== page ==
Monday, August 30, 2010

Self-Doubt and Religious Leadership

As a leader, there are days when the work has a "buzz" to it.  There is an energy that comes when things you work for pay off, when you strike the right chord for your community, when group dynamics produce generative community, and basically you feel like "you are on a roll."  You know why you've been called.

There are also days like I had today.  You feel off-step.  You work hard but it doesn't show.  Your errors set the tone.  You haven't found the pulse of a new group with whom you are working, and your contributions are "off key."  You fumble.  You stand in front of a group like I did today and miss the mark.  You lose your place.  You can't get a stride.  You start to wonder why on earth you, of all people, have been called.

Self-doubt (especially but not exclusively plaguing women).  There are, of course, all kinds of biblical examples of unexpected people being called.  Why them, of all people?  Were they really equipped?  But as a Unitarian Universalist, the calling to religious leadership ultimately must come from our faith community, so references to odd calls in the Bible aren't always comforting. 

A calling to Unitarian Universalist religious leadership is a largely a mutual exchange of trust.  I've heard folks say, along these lines, that church is "a heartbreaking institution."  We're humans, and we mess up, and we break each other's hearts.  The truth, however, is that my heart is broken less often by the church than by my own foibles as a church leader, my own stumblings, my own desire to offer my church something more than I can at any given moment in time.

What do you do to get your head back in the game when...oh, I don't know...say that overplayed song "Bad Day" runs through your head like a soundtrack? 

Lately, I tell you it's funny, but I seek any book or movie or tv show in which the characters are struggling like me, and I relish it.  I especially like comedic takes on the struggle.  It reminds me of my own humanity, and I am able to treat myself with compassion again.  I've never, ever been able to recover from a stumble by beating myself up over it (and I tend to do too much of that), so the older I get, the more I realize that I learn best when I build on my strengths.  Even on a day like today, there are strengths that I can take, and say, "So when nothing else falls into place, here is what I can draw on to get me through until my stride comes back."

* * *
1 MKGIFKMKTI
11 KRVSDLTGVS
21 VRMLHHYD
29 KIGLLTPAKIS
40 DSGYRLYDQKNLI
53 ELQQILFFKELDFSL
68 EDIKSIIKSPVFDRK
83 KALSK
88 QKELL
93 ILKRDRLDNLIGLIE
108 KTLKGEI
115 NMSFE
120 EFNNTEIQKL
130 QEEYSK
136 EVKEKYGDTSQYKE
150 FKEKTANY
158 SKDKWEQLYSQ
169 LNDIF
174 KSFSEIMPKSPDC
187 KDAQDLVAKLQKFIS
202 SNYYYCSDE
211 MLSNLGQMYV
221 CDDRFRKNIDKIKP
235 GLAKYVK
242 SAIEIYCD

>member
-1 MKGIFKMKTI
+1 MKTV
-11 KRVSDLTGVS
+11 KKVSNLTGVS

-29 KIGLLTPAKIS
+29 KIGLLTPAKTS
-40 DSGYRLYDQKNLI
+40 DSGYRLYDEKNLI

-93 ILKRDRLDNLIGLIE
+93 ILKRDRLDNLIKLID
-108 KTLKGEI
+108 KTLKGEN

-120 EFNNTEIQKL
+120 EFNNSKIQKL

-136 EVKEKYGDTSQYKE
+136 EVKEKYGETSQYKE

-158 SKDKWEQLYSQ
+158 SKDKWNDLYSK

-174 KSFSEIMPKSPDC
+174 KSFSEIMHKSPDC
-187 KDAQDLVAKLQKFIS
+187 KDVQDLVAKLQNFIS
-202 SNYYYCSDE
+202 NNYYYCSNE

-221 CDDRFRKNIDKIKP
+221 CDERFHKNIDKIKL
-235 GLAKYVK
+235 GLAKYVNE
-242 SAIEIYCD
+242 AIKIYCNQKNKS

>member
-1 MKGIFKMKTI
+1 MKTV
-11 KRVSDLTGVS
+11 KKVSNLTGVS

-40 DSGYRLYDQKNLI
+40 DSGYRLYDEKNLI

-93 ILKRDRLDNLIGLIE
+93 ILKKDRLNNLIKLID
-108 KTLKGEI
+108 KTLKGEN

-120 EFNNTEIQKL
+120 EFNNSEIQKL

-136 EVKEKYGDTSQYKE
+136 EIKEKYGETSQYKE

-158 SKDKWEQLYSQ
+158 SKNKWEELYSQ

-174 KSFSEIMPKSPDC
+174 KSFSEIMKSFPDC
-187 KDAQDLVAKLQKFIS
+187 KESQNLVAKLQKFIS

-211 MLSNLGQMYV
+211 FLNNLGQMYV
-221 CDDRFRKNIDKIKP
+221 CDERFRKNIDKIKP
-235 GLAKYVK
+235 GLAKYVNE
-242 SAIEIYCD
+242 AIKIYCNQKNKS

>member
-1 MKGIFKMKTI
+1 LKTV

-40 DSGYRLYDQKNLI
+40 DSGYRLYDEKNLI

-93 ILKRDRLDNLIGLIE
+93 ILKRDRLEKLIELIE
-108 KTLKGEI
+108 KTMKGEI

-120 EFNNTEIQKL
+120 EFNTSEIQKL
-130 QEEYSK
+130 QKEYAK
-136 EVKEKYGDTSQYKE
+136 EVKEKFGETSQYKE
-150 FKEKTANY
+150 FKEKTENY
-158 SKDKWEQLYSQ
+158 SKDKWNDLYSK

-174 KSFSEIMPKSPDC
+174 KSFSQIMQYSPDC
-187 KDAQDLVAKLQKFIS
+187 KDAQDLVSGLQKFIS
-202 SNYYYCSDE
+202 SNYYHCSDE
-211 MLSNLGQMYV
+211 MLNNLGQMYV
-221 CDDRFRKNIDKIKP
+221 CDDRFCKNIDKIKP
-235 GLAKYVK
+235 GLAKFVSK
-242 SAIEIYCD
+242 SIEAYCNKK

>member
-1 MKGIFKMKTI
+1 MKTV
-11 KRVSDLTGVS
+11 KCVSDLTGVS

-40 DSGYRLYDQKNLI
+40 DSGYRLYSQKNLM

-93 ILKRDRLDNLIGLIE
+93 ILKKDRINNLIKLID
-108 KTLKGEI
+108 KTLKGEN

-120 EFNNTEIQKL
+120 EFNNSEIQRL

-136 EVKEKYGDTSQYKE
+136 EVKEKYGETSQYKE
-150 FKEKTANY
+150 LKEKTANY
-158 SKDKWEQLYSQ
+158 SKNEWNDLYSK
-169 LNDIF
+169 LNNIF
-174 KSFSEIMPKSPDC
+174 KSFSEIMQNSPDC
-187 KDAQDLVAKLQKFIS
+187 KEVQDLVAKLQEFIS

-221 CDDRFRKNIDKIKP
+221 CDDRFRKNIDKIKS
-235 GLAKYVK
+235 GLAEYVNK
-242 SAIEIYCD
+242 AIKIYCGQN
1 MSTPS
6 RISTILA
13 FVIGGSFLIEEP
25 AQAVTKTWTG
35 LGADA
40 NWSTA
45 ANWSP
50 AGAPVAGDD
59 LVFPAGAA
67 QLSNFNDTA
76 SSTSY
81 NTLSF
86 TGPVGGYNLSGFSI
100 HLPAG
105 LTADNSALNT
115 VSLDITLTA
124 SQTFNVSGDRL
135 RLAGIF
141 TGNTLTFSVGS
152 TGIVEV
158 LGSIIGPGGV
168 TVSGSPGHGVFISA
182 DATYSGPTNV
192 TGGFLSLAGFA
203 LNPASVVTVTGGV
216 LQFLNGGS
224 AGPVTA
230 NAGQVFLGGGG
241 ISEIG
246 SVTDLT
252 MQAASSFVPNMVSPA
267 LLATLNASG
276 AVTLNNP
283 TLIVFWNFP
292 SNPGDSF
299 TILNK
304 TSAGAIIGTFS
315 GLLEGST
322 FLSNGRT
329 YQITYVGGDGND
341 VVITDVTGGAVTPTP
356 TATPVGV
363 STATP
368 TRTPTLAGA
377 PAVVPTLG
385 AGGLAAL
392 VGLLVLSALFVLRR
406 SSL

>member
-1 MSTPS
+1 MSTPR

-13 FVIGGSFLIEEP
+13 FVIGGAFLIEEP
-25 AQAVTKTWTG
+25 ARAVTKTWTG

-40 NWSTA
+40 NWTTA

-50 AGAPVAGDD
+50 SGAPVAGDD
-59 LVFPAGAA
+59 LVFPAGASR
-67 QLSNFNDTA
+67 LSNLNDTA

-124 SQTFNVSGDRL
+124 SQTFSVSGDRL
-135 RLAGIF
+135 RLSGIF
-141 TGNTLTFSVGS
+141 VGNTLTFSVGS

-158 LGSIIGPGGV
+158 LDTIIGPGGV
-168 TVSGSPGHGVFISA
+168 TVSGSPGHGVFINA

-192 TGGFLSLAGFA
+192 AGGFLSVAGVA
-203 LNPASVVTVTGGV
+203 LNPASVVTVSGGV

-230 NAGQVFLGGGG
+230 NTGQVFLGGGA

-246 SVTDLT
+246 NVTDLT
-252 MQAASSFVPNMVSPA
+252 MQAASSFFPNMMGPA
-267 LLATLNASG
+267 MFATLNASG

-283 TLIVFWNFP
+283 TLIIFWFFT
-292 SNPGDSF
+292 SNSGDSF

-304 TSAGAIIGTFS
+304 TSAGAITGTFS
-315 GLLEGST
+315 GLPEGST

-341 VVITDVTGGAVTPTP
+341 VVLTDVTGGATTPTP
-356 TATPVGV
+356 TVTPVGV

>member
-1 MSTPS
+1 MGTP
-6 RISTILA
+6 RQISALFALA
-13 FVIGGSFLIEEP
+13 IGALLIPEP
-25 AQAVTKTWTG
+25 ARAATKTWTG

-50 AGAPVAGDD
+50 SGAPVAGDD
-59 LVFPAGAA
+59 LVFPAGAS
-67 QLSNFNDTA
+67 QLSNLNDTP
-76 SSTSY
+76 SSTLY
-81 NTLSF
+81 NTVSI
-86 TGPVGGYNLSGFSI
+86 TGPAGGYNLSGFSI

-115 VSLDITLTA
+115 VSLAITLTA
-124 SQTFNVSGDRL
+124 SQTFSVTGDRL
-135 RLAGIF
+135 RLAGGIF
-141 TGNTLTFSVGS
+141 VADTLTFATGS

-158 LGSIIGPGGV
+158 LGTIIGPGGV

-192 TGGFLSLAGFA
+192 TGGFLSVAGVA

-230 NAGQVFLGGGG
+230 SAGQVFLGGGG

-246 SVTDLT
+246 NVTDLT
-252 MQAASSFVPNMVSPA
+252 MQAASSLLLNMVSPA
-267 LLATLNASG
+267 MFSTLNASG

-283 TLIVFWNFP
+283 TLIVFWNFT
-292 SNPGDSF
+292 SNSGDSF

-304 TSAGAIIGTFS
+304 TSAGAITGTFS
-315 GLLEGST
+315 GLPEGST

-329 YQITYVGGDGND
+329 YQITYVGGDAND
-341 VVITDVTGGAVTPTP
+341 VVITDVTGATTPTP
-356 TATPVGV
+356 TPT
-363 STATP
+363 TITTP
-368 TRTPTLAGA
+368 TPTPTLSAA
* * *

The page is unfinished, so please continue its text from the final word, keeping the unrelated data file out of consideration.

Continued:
It is dangerous to set ourselves up with unrealistic, inhuman expectations.  This week I wasn't able to spend a whole lot of time with my family because in the cycle of my work, this is the busiest time of my year.  So when yesterday my kids and I both melted down to tears over time lost with one another, it makes sense that I started to stumble, and that this stumbling carried over into my day today.  It is unrealistic to think that when I am missing my family, that this won't impact my work.  But I also was reminded that I have a loving community that brings its goodwill to our relationship, and I have gotten much better at providing opportunities for the community to shine...especially in those moments when I am not.  So today my strength was in my ability to invite others into leadership and to empower others to shine from their own strenths.

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